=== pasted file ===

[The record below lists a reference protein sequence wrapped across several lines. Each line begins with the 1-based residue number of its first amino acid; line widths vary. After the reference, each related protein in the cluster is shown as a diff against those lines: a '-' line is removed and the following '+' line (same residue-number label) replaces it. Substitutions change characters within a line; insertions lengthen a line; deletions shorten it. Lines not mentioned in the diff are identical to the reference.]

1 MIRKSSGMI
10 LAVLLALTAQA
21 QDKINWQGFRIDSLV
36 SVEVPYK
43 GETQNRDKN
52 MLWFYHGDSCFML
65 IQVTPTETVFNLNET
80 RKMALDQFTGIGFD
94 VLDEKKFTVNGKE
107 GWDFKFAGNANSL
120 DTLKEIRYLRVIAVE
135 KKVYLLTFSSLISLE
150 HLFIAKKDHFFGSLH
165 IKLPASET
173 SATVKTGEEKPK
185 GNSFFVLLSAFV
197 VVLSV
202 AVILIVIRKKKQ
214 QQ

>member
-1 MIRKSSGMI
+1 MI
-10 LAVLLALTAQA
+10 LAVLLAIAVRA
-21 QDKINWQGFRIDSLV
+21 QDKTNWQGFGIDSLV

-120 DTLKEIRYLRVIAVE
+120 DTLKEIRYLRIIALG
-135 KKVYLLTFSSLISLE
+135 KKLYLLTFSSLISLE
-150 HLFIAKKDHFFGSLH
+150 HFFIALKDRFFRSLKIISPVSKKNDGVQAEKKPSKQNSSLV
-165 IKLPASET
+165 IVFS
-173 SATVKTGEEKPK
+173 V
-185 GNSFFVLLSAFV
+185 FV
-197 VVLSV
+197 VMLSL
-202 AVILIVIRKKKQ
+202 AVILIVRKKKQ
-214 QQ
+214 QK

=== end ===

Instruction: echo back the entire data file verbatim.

[The record below lists a reference protein sequence wrapped across several lines. Each line begins with the 1-based residue number of its first amino acid; line widths vary. After the reference, each related protein in the cluster is shown as a diff against those lines: a '-' line is removed and the following '+' line (same residue-number label) replaces it. Substitutions change characters within a line; insertions lengthen a line; deletions shorten it. Lines not mentioned in the diff are identical to the reference.]

1 MIRKSSGMI
10 LAVLLALTAQA
21 QDKINWQGFRIDSLV
36 SVEVPYK
43 GETQNRDKN
52 MLWFYHGDSCFML
65 IQVTPTETVFNLNET
80 RKMALDQFTGIGFD
94 VLDEKKFTVNGKE
107 GWDFKFAGNANSL
120 DTLKEIRYLRVIAVE
135 KKVYLLTFSSLISLE
150 HLFIAKKDHFFGSLH
165 IKLPASET
173 SATVKTGEEKPK
185 GNSFFVLLSAFV
197 VVLSV
202 AVILIVIRKKKQ
214 QQ

>member
-1 MIRKSSGMI
+1 MI
-10 LAVLLALTAQA
+10 LAVLLAIAVRA
-21 QDKINWQGFRIDSLV
+21 QDKTNWQGFGIDSLV

-120 DTLKEIRYLRVIAVE
+120 DTLKEIRYLRIIALG
-135 KKVYLLTFSSLISLE
+135 KKLYLLTFSSLISLE
-150 HLFIAKKDHFFGSLH
+150 HFFIALKDRFFRSLKIISPVSKKNDGVQAEKKPSKQNSSLV
-165 IKLPASET
+165 IVFS
-173 SATVKTGEEKPK
+173 V
-185 GNSFFVLLSAFV
+185 FV
-197 VVLSV
+197 VMLSL
-202 AVILIVIRKKKQ
+202 AVILIVRKKKQ
-214 QQ
+214 QK